Format

Send to

Choose Destination
Cancer. 2001 Jun 1;91(11):2026-32.

Expression of survivin correlates with apoptosis, proliferation, and angiogenesis during human colorectal tumorigenesis.

Author information

1
Department of General and Gastroenterological Surgery, Osaka Medical College, Takatsuki City, Osaka, Japan.

Abstract

BACKGROUND:

To identify the role of survivin, a novel inhibitor of apoptosis (IAP) in colorectal tumorigenesis, the authors investigated tissue expression of survivin in human colorectal tumors including 43 hyperplastic polyps, 171 adenomas with low dysplasia, 42 adenomas with high dysplasia, and 60 carcinomas in adenoma, and examined whether the expression of survivin correlated with tumor cell apoptosis, proliferation, and angiogenesis, which is known to initiate the imbalance between cell proliferation and apoptosis.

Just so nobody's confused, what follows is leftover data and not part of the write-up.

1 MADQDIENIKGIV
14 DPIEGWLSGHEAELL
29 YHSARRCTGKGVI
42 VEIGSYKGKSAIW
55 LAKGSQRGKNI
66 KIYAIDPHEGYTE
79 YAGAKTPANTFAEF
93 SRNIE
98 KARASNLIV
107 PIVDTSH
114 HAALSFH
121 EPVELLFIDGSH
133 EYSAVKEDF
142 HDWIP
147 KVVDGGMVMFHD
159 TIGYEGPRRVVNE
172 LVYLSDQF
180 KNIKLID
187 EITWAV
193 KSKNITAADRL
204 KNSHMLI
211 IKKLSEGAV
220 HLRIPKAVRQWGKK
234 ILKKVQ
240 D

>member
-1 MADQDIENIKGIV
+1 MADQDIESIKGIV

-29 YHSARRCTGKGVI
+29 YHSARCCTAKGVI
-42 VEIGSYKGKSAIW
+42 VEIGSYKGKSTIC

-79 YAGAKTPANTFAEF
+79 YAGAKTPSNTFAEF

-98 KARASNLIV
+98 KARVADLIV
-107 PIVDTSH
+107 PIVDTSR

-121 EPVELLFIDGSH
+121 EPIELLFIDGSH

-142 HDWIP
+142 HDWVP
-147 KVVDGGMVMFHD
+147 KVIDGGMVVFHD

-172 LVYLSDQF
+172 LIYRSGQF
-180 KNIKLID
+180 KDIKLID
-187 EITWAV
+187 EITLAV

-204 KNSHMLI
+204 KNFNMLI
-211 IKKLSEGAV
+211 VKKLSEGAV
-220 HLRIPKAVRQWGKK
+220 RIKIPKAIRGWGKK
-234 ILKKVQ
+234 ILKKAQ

METHODS:

Immunohistochemical staining for the paraffin sections by using the monoclonal antibodies, survivin, p53, bcl-2, Ki-67, and CD34, was performed by the standard avidin-biotin-peroxidase technique. The apoptotic cells were detected by terminal deoxynucleotidyl transferase-mediated dUTP-biotin nick end labeling method, using an Apop Tag in situ detection kit.

RESULTS:

The immunoreactivity of survivin significantly increased in the transition from adenoma with low dysplasia to high dysplasia/carcinoma (P < 0.001). Similar changes in protein expression were observed for p53 but not for bcl-2, which was expressed throughout the colorectal tumorigenesis. This transition was associated with a significant decrease in the apoptotic index (AI) and significant increases in the Ki-67 labeling index (LI) and microvessel density (MVD; P < 0.001 for both). The expression of survivin inversely correlated with AI and was positively correlated with Ki-67 LI and MVD (P < 0.001 for both).

CONCLUSIONS:

These results suggest that, like p53, survivin plays an important role in transition from adenoma with low dysplasia to high dysplasia during human colorectal tumorigenesis.

PMID:
11391581
[Indexed for MEDLINE]

Supplemental Content

Loading ...
Support Center